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Thread: Matt Walsh, The Sorcerer of Hurricane Gulch

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    Default Matt Walsh, The Sorcerer of Hurricane Gulch

    Here is now a third thread on Matt Walsh and the Common Sense Class sloops as well as his general background. Walsh was a native of Nova Scotia and came to California in the early 1900s seeking his fortune in a warmer clime. He was both a gentleman and an amazing skipper. He was a founder and partner in the Garbutt and Walsh Shipyard on Terminal Island Ca. Walsh designed and built many famous boats there as well as the tug boats, fishing craft and ferries of Los Angeles Harbor for many years. During WWII the yard built boats under Navy contract. He was also one of the founders of the California Yacht Club. A sterling silver model of his famous Common Sense Sloop No 1 sails with silver spinnaker set on the trophy that was once designated for races of the Common Sense Sloops. The trophy is now used for PHRF competition and so is still a sought after winners reward. Matt has often been compared to members of the Herreshoff Family for his uncanny ability to steer or design a victory vessel in nearly every form of sailing competition. His 110 foot schooner "Skidbladner" was an example of his amazing genius to create a vessel that was both seaworthy and fast under all sailing conditions. His own personal creation was the "Thorobred" a boat that he finally withdrew from California sailing competition in order to allow other boats to place in the winners circle. According to local lore, Matt never lost a race, flew a protest flag or allowed an engine to be used in a sail boat of his design. I remember his comment as to when he was a child and would watch the fishing fleet sail into Lunnenberg, drop anchor and fall back on the hook all within a few feet of each other! Matt hated engines!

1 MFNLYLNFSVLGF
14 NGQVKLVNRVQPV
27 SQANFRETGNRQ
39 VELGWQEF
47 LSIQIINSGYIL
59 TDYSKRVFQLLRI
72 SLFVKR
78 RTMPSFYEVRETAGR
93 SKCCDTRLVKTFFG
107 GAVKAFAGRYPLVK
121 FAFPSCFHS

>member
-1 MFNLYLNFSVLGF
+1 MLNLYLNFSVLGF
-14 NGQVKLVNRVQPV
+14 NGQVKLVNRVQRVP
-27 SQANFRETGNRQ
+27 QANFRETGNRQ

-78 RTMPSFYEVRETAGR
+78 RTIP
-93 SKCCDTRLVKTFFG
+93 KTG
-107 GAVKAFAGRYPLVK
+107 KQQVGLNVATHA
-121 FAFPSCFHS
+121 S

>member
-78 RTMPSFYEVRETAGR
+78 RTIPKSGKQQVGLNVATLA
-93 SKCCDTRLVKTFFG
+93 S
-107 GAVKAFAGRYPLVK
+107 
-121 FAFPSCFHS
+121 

Jay
    http://www.rboat.org/html/history/walsh.html
    Last edited by Jay Greer; 09-04-2015 at 08:21 PM.

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    Default Re: Matt Walsh, The Sorcerer of Hurricane Gulch

    Jay, thanks for posting this. I enjoy reading and learning about the people and history of sailing and sailboats. As I'm relatively new to this wonderful word, I have much catching up to do.

    I really love the look of the classic sailing boats. I am building and styling my Wharram Narai Mk IV to have the look and style of a classic sailboat as possible. Tho I realize that catamarans really didn't exist yet at the time. But working to give her the look that would be 'correct' for the time if she was from that time period. Simple elegance.

    Cheers, Allen

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    Default Re: Matt Walsh, The Sorcerer of Hurricane Gulch

    That's really cool. I like the last sentence immensely.

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    Default Re: Matt Walsh, The Sorcerer of Hurricane Gulch

    I was aware of Matt Walsh, and some of his work, but really knew very little. I certainly did not know he was originally from Nova Scotia. The Common Sense Class sloops and indeed very pretty boats. Thanks for the post and the history.

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    Default Re: Matt Walsh, The Sorcerer of Hurricane Gulch

    Here is a bit on Matt and the Rboat "Pirate".

    http://www.rboat.org/html/history/history.html

    Note that Matt, who was at the helm of "Pirate" beat the entire Rclass fleet in the 1928 mid-winters at Larchmont NY. This included beating the radical LF Herreshoff boat
    "Live Yankee".